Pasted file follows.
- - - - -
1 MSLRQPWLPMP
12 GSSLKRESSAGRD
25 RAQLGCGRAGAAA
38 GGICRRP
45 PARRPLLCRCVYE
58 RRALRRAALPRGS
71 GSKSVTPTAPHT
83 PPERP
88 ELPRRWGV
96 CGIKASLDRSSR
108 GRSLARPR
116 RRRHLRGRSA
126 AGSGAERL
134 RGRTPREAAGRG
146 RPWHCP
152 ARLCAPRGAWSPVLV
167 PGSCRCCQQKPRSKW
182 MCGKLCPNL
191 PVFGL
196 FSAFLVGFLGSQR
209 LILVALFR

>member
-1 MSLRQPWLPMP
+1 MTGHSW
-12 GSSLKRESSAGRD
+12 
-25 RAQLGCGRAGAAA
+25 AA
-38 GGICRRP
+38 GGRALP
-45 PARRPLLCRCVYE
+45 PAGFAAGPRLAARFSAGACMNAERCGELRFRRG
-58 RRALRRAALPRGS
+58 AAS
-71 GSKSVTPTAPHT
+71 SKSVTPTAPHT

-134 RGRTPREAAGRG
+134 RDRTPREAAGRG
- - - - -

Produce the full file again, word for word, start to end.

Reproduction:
1 MSLRQPWLPMP
12 GSSLKRESSAGRD
25 RAQLGCGRAGAAA
38 GGICRRP
45 PARRPLLCRCVYE
58 RRALRRAALPRGS
71 GSKSVTPTAPHT
83 PPERP
88 ELPRRWGV
96 CGIKASLDRSSR
108 GRSLARPR
116 RRRHLRGRSA
126 AGSGAERL
134 RGRTPREAAGRG
146 RPWHCP
152 ARLCAPRGAWSPVLV
167 PGSCRCCQQKPRSKW
182 MCGKLCPNL
191 PVFGL
196 FSAFLVGFLGSQR
209 LILVALFR

>member
-1 MSLRQPWLPMP
+1 MTGHSW
-12 GSSLKRESSAGRD
+12 
-25 RAQLGCGRAGAAA
+25 AA
-38 GGICRRP
+38 GGRALP
-45 PARRPLLCRCVYE
+45 PAGFAAGPRLAARFSAGACMNAERCGELRFRRG
-58 RRALRRAALPRGS
+58 AAS
-71 GSKSVTPTAPHT
+71 SKSVTPTAPHT

-134 RGRTPREAAGRG
+134 RDRTPREAAGRG